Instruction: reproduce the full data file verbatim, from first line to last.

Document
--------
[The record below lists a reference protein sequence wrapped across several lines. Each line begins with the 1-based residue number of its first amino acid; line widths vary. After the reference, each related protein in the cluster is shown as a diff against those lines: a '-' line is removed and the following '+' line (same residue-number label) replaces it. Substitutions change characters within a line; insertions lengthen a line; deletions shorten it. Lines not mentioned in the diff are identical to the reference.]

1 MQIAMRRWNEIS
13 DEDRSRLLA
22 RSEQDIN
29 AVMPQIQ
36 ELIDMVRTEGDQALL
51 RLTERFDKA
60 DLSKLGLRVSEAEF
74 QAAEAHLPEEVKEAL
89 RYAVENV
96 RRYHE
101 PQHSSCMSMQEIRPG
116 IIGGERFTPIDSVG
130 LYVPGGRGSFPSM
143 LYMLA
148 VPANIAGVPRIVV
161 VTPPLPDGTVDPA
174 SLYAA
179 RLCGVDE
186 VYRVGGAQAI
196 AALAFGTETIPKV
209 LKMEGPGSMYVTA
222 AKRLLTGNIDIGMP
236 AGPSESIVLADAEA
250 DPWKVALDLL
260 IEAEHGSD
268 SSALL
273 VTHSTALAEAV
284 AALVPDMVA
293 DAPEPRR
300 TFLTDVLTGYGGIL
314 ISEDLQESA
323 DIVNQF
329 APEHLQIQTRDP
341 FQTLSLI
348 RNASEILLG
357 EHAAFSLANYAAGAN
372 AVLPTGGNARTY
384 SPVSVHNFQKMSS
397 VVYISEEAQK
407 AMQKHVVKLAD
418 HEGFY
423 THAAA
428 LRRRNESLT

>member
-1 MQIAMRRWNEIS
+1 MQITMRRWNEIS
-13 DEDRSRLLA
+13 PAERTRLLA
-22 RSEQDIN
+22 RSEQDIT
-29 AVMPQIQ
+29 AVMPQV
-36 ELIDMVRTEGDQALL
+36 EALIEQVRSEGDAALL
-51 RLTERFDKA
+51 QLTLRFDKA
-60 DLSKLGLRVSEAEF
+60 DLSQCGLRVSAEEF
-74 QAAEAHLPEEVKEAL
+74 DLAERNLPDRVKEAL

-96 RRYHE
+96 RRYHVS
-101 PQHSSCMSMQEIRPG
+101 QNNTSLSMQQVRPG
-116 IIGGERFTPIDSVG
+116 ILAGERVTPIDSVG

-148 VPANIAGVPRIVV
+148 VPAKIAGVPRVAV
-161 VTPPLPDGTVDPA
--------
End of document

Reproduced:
[The record below lists a reference protein sequence wrapped across several lines. Each line begins with the 1-based residue number of its first amino acid; line widths vary. After the reference, each related protein in the cluster is shown as a diff against those lines: a '-' line is removed and the following '+' line (same residue-number label) replaces it. Substitutions change characters within a line; insertions lengthen a line; deletions shorten it. Lines not mentioned in the diff are identical to the reference.]

1 MQIAMRRWNEIS
13 DEDRSRLLA
22 RSEQDIN
29 AVMPQIQ
36 ELIDMVRTEGDQALL
51 RLTERFDKA
60 DLSKLGLRVSEAEF
74 QAAEAHLPEEVKEAL
89 RYAVENV
96 RRYHE
101 PQHSSCMSMQEIRPG
116 IIGGERFTPIDSVG
130 LYVPGGRGSFPSM
143 LYMLA
148 VPANIAGVPRIVV
161 VTPPLPDGTVDPA
174 SLYAA
179 RLCGVDE
186 VYRVGGAQAI
196 AALAFGTETIPKV
209 LKMEGPGSMYVTA
222 AKRLLTGNIDIGMP
236 AGPSESIVLADAEA
250 DPWKVALDLL
260 IEAEHGSD
268 SSALL
273 VTHSTALAEAV
284 AALVPDMVA
293 DAPEPRR
300 TFLTDVLTGYGGIL
314 ISEDLQESA
323 DIVNQF
329 APEHLQIQTRDP
341 FQTLSLI
348 RNASEILLG
357 EHAAFSLANYAAGAN
372 AVLPTGGNARTY
384 SPVSVHNFQKMSS
397 VVYISEEAQK
407 AMQKHVVKLAD
418 HEGFY
423 THAAA
428 LRRRNESLT

>member
-1 MQIAMRRWNEIS
+1 MQITMRRWNEIS
-13 DEDRSRLLA
+13 PAERTRLLA
-22 RSEQDIN
+22 RSEQDIT
-29 AVMPQIQ
+29 AVMPQV
-36 ELIDMVRTEGDQALL
+36 EALIEQVRSEGDAALL
-51 RLTERFDKA
+51 QLTLRFDKA
-60 DLSKLGLRVSEAEF
+60 DLSQCGLRVSAEEF
-74 QAAEAHLPEEVKEAL
+74 DLAERNLPDRVKEAL

-96 RRYHE
+96 RRYHVS
-101 PQHSSCMSMQEIRPG
+101 QNNTSLSMQQVRPG
-116 IIGGERFTPIDSVG
+116 ILAGERVTPIDSVG

-148 VPANIAGVPRIVV
+148 VPAKIAGVPRVAV
-161 VTPPLPDGTVDPA